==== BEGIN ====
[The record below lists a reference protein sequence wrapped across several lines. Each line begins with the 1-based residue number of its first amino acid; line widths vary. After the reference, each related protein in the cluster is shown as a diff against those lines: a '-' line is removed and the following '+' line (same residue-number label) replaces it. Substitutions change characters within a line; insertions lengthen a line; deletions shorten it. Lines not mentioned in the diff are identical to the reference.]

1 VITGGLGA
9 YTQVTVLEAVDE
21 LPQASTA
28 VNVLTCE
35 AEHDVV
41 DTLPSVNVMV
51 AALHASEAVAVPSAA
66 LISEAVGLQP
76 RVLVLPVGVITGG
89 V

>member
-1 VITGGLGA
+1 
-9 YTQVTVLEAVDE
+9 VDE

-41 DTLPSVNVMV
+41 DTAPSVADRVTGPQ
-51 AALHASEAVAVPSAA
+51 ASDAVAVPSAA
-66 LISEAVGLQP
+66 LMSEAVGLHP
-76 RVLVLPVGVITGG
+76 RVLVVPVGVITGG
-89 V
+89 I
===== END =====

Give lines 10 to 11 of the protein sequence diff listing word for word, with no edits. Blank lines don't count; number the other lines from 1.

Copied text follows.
76 RVLVLPVGVITGG
89 V